Canadian Firefighter Magazine

Chief says deadly Halifax fire was caused by electrical fault

By The Canadian Press   

Headlines News

March 6, 2018, Halifax - An investigation into a Halifax-area blaze that took the life of an 11-year-old girl, an 18-year-old man and a 58-year-old man suggests it was the result of an electrical fault that started in the basement of a duplex, says the city's fire chief.

Ken Stuebing extended condolences to the family Monday, and said he hopes the incident prompts citizens to install more smoke alarms in their home.

"At this time, I want to urge those listening or watching at home to make sure you have working smoke alarms on every floor of your homes. There was one working smoke alarm in this home, but it's
our belief if there had been more than one working smoke alarm, the outcome might have been= different,'' he said in a news release.

The RCMP has not confirmed the identities of the three people who died, but a friend has identified the male victim as Marven Hart, the girl as his granddaughter Carys Barnes and the 18-year-old son as Trent Hart.

Hart's wife, Pat, was treated in hospital.

The couple's son, Trent, 18, was initially taken to hospital with life-threatening injuries following the fire in the suburb of Lower Sackville early Saturday.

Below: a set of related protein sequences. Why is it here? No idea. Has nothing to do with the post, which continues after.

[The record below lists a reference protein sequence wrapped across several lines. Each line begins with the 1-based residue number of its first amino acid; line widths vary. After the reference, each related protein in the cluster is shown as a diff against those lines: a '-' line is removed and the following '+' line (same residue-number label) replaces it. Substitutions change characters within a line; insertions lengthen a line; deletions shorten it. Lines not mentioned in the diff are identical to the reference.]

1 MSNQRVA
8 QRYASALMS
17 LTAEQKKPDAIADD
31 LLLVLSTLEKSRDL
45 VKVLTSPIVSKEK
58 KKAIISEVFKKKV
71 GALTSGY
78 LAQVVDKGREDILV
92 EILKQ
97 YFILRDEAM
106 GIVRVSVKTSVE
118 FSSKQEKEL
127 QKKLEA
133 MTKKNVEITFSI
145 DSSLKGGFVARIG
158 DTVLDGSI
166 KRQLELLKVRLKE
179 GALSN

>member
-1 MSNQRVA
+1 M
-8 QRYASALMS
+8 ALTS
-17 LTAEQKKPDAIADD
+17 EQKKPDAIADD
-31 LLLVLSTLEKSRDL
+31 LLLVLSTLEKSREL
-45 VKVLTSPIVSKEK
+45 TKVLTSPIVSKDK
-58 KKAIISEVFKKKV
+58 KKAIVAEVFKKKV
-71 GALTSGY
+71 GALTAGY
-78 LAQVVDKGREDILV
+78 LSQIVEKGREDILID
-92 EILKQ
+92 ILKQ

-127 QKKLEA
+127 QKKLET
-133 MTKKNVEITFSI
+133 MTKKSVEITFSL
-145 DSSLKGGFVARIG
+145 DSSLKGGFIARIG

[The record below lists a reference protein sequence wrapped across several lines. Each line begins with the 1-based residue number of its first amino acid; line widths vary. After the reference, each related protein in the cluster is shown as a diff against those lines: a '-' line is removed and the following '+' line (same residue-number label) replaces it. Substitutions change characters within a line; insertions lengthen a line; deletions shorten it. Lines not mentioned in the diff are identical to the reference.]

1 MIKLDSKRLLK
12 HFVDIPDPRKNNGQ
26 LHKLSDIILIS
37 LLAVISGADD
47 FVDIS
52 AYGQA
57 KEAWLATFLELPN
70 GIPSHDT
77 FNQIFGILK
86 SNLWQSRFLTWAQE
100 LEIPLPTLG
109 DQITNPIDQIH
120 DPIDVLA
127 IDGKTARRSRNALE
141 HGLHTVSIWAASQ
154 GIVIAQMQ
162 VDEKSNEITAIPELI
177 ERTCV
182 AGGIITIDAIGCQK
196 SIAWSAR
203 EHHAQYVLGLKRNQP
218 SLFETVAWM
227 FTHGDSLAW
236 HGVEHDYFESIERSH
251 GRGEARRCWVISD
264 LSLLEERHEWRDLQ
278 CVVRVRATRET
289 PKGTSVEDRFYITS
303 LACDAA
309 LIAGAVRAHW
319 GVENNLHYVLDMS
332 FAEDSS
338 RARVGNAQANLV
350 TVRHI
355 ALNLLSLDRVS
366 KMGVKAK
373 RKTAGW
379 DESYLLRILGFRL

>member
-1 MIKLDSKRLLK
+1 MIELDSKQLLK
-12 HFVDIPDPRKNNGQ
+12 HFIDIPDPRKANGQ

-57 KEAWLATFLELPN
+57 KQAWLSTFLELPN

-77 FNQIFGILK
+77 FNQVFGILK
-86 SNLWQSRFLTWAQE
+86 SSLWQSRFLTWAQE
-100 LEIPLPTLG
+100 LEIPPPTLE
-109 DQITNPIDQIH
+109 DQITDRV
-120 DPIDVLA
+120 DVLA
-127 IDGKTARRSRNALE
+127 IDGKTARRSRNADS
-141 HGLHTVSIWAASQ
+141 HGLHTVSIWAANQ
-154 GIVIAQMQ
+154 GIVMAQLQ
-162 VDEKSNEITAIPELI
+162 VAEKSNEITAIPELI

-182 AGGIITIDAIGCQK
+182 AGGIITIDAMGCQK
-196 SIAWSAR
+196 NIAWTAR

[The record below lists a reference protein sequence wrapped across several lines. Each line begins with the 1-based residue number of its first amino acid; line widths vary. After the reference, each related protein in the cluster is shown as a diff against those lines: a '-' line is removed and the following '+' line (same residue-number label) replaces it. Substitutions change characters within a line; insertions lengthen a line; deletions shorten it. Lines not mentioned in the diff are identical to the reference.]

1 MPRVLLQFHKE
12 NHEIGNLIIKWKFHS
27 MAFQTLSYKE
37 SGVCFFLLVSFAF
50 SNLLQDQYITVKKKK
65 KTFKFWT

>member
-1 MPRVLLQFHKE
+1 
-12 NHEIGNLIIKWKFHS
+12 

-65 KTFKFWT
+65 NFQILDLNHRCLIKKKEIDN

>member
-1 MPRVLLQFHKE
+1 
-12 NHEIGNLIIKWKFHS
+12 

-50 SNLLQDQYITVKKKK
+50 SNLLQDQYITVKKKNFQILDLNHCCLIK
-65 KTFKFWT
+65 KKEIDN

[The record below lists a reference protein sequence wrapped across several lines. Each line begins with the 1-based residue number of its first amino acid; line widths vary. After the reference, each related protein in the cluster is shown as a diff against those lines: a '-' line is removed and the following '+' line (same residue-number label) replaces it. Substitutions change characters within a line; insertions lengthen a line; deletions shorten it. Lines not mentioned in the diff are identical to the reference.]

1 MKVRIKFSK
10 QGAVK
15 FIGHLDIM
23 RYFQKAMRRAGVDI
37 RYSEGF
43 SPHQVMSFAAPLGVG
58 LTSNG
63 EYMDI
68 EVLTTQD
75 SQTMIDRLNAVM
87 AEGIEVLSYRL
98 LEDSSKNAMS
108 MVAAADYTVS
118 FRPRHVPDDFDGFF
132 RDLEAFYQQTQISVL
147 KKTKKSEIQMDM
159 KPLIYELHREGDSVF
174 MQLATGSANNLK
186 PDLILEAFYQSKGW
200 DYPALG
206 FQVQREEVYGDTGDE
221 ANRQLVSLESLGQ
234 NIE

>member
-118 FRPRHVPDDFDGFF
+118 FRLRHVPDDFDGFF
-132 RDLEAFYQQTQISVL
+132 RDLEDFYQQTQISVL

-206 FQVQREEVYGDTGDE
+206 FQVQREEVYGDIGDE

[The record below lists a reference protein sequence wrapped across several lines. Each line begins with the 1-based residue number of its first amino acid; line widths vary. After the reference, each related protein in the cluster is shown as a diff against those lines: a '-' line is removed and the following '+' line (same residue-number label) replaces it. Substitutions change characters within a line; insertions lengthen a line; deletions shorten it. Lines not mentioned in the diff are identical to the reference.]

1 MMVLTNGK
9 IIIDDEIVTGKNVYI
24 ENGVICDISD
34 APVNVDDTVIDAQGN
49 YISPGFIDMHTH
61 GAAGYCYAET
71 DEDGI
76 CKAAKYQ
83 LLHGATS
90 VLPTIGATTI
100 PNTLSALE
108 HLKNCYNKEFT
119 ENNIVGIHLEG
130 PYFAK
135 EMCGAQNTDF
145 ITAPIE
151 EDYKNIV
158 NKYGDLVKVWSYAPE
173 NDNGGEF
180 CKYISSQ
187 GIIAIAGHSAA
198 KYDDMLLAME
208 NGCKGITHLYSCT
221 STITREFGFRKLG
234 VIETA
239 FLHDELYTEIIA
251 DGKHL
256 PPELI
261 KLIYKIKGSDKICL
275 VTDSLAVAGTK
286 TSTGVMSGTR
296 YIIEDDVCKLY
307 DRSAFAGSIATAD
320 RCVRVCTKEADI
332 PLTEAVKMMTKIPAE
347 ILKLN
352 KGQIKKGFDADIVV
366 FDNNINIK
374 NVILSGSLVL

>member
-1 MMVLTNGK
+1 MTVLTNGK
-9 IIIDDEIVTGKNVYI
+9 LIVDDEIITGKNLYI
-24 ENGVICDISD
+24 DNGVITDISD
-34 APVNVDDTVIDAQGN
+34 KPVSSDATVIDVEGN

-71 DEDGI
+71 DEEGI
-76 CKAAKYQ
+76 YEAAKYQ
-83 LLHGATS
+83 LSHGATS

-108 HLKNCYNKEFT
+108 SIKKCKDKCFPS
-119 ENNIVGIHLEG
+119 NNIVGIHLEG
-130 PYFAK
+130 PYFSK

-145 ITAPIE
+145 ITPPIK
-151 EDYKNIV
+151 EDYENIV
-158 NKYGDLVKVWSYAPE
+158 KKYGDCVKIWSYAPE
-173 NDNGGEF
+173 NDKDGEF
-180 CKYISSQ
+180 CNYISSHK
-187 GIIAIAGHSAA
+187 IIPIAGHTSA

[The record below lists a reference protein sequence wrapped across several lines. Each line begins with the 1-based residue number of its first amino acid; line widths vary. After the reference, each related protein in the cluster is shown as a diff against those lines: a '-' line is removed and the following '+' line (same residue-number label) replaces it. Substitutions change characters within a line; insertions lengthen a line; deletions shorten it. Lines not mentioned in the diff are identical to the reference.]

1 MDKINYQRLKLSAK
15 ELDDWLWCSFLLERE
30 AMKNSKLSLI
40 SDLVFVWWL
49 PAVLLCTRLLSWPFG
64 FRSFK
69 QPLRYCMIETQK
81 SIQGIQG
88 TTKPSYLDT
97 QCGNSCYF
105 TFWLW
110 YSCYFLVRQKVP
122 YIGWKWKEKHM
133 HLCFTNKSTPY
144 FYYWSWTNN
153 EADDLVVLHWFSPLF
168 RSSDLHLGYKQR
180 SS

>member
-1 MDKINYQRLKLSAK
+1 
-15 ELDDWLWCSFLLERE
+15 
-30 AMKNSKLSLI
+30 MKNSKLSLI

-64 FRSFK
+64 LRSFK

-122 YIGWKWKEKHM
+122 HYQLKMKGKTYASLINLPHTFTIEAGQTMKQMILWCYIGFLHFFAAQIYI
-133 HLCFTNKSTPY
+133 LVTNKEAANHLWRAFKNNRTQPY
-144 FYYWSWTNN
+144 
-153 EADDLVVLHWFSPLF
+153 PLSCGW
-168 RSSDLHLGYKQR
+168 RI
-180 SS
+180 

An RCMP spokesman said late Monday night that the 18-year-old had died in hospital during the afternoon.

Stuebing described the deaths and injuries as an "absolute tragedy," and said it is a reminder for homeowners to look around their homes and consider if they have working smoke alarms on every floor.

"Do you have two clear exits from every room in your house? These are the questions that when you answer 'Yes' you can save a life," he said.

The existing smoke detector in the house was on the stairwell going up to the second floor, while the fire started in the basement and spread upwards.

Current building codes require a smoke detector in each bedroom, one five metres from the bedrooms in the hallway, and a smoke detector on the main floor and in the basement. They are to be connected and should go off simultaneously if there is a fire in any room.

However, the duplex in Lower Sackville was constructed in the 1970s and therefore didn't have to meet modern building requirements, said Stuebing.

"The families and community suffered a huge loss this weekend and I know some of our firefighters are suffering right now too. They signed up for this job to save lives. And on this occasion, we weren't able to save everyone," he said.

"Support is being provided and we will continue to support our team."

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